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Arts and culture could look different once coronavirus pandemic ends

Arts organizations in the DC area are preparing for what art and culture may look like after the coronavirus pandemic is over.

WASHINGTON — Arts organizations in the D.C. area are preparing for what art and culture may look like after the coronavirus pandemic is over.

“Arts has always been for us the thing that brings communities together,” Kristi Maiselman said. “I think that’s what we need now more than ever.”

The coronavirus pandemic has brought traditional arts to a screeching halt as exhibitions are closed and shows are postponed or canceled.

Maiselman is the Executive Director at Cultural D.C. She believes when the COVID-19 crisis is over, the arts will likely look different.

“I think the visual and performing arts will see differences,” she said.

Maiselman explained visual art shows and exhibits might move toward ticketed and timed entry to limit the size of crowds. She said some artists are already beginning to create work that reflects what is happening in the world during the pandemic.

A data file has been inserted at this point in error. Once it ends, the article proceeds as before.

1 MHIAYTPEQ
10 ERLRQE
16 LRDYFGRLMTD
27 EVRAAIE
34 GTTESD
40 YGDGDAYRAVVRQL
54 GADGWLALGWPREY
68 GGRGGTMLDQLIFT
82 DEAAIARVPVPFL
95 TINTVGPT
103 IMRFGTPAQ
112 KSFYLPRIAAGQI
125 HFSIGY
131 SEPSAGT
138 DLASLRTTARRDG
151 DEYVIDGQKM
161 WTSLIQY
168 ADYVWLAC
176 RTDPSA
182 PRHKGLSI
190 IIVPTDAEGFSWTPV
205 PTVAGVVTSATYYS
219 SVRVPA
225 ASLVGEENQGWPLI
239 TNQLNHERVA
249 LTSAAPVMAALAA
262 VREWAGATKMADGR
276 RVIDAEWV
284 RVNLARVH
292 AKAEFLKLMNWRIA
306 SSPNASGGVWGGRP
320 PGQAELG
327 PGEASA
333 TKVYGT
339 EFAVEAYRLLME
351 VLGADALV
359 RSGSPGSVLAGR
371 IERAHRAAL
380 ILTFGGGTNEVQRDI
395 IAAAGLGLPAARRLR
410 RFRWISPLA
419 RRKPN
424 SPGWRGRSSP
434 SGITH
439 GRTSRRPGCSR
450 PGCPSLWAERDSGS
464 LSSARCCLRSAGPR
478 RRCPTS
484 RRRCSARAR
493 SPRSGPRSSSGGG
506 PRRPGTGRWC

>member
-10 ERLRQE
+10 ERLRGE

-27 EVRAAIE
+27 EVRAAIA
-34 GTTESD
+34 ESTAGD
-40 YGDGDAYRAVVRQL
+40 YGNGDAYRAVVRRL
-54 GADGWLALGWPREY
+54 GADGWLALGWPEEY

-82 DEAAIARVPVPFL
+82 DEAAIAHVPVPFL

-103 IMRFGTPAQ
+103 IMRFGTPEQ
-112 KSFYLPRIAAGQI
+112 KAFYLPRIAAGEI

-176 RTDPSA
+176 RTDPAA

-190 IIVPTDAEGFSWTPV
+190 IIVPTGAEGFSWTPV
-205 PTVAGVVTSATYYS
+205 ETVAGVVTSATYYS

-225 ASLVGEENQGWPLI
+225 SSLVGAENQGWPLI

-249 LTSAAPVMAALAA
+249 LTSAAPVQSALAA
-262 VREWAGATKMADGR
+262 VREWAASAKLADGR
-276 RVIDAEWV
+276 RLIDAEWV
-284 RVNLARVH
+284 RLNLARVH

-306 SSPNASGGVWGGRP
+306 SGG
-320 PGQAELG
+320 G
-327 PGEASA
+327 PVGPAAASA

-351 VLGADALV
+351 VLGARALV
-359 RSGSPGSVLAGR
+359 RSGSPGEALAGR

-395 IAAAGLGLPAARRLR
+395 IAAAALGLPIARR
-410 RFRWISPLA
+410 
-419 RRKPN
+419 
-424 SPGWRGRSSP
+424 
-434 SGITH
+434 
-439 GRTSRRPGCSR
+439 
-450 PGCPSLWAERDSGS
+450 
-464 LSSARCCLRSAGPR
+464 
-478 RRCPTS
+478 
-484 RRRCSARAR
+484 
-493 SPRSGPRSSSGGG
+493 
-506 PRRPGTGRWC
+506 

“The performance art is different because we don’t yet know what that will look like. You can see we’re only going to use the theater at half capacity, but you have to think about the patron experience,” she added. “I don’t know that people are going to feel comfortable going back to the theater anytime soon.”

“A lot of times when you hear about funding the arts and the humanities, sometimes you hear it is the first thing to go,” Andrea Carroll-McNeil said. “It is also the thing that gets us through these times.”

Carroll-McNeil oversees the grant program at Humanities D.C.

She said the organization is funding multiple documentaries to capture the human experience in D.C. even during the pandemic.

“It’s our history, what’s going on psychologically – all of those things,” Carroll-McNeil explained.

Both organizations said one of the biggest changes to arts and culture post-pandemic will be more digital projects and virtual experiences.

“We’ll now be able to showcase video in a different way,” Carroll-McNeil said.

“There have certainly been people who have been working in the virtual world for some time, but I think we’re going to see more of that,” Maiselman said.

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